The hidden disease that forced this fitness trainer to look inward

Yahoo Life Videos
5 months ago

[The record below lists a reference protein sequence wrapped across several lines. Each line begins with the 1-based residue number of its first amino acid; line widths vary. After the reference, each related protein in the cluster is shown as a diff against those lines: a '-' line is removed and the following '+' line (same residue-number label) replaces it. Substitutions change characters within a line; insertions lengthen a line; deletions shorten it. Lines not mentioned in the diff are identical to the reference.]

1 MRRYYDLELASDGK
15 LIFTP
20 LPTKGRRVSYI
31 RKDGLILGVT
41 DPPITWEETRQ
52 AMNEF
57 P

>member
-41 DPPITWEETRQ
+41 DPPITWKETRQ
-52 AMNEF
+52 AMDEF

Dex Geralds was 26 when he was diagnosed with type 2 diabetes, and he didn’t fit the physical stereotype of someone with the disease. “I did work out quite bit,” the fitness trainer, actor and model tells Yahoo Life. “My body looked great on the outside, so I never thought about what it was doing to me on the inside.” At the time, Geralds managed a restaurant and ate on the job a lot. The food he ate was “low-quality... carb-heavy, super-sugary.” Geralds started having some unusual symptoms. “I was always thirsty, drinking a lot of water — so much water that when I walked, you can hear the water slushing in my belly,” he says. He also experienced mood swings. “I would become irritable out of nowhere,” Geralds explains. “I'm naturally a positive person and I always try to keep myself levelheaded. So that was a little bit strange as well.” Geralds finally decided to see a doctor after watching a CrossFit video featuring someone with type 1 diabetes. “The person on the video was talking about some of the symptoms they had,” he says. “I was going through the same thing.” Diabetes is a disease where your blood sugar, aka blood glucose, is too high. Glucose is your body’s main source of energy and it’s carried to your cells to be used for energy by insulin, a hormone made by your pancreas, according to the National Institute of Diabetes and Digestive and Kidney Diseases (NIDDK). With diabetes, your body doesn’t make enough or any insulin, and glucose stays in your blood and doesn’t reach your cells. Over time, that can cause health problems, including heart disease, stroke, eye problems and nerve damage. “My life changed quite a bit after I was diagnosed with type 2 diabetes.” Geralds says he started to prioritize sleep after his diagnosis: “That’s one thing I wasn't getting a lot of, especially because the job I was working in at the time.” He also changed his diet, and started to cook at home. “I was able to understand exactly what I was consuming and what it does to my body,” he says. And, while Geralds worked out regularly before his diagnosis, he “really got into fitness a little bit more.” Geralds ended up leaving his restaurant job, which he “hated,” and became a fitness trainer. “Now I have this awesome job where I can help people live better, longer lives,” he explains. “My life changed quite a bit after I was diagnosed with type 2 diabetes.” Geralds’ days usually revolve around health. He wakes up around 4 or 4:30 a.m. and immediately checks his blood sugar. If it’s higher than Geralds prefers, he’ll drink a big glass of water. Then, he’ll do stretches to wake up. Next, he has breakfast, which usually consists of avocado spread onto sourdough toast, with bacon, eggs and pepper jack cheese. He also likes to have mixed greens on the side. Geralds sees private fitness clients around 6:30 a.m. and then works out for about two hours. “Sometimes my blood sugar can spike, depending on what kind of workout I do,” he says, so he may have a shake with protein and creatine to try to help.  When Geralds returns home, he’ll have dinner, which might consist of grilled meat and vegetables like asparagus. “I know sauces can be pretty sugary, especially BBQ sauce, so I just control it by keeping sauce on the side,” he explains.  Now, Geralds is trying to clear up misconceptions about type 2 diabetes. “Some of the misconceptions people have about type 2 diabetes is that it comes from people who don't take care of themselves — they don’t exercise, they don’t eat well,” Geralds says. “My diet might have not been the best when I was diagnosed, but I was exercising regularly and I ate well for the most part when I could.” Geralds says he was diagnosed because of genetics, pointing out that both his mother and father had diabetes. “Understand that it’s not your fault that you have type 2 diabetes,” he says. “Genetics is a big factor.” Now, Geralds dedicates his time to helping others with their own health. “I’ve always just enjoyed helping people, especially people living with diabetes or have prediabetes,” he says. “Knowing that I can touch someone in a way that helps improve their quality of life, that’s my job on Earth — to be able to give back.”
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